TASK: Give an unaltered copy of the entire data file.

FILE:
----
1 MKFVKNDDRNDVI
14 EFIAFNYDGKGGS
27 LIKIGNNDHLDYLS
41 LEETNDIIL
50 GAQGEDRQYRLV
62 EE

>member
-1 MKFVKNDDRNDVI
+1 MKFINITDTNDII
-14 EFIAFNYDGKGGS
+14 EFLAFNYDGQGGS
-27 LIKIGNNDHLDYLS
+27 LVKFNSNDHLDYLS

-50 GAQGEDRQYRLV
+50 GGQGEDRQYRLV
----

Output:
1 MKFVKNDDRNDVI
14 EFIAFNYDGKGGS
27 LIKIGNNDHLDYLS
41 LEETNDIIL
50 GAQGEDRQYRLV
62 EE

>member
-1 MKFVKNDDRNDVI
+1 MKFINITDTNDII
-14 EFIAFNYDGKGGS
+14 EFLAFNYDGQGGS
-27 LIKIGNNDHLDYLS
+27 LVKFNSNDHLDYLS

-50 GAQGEDRQYRLV
+50 GGQGEDRQYRLV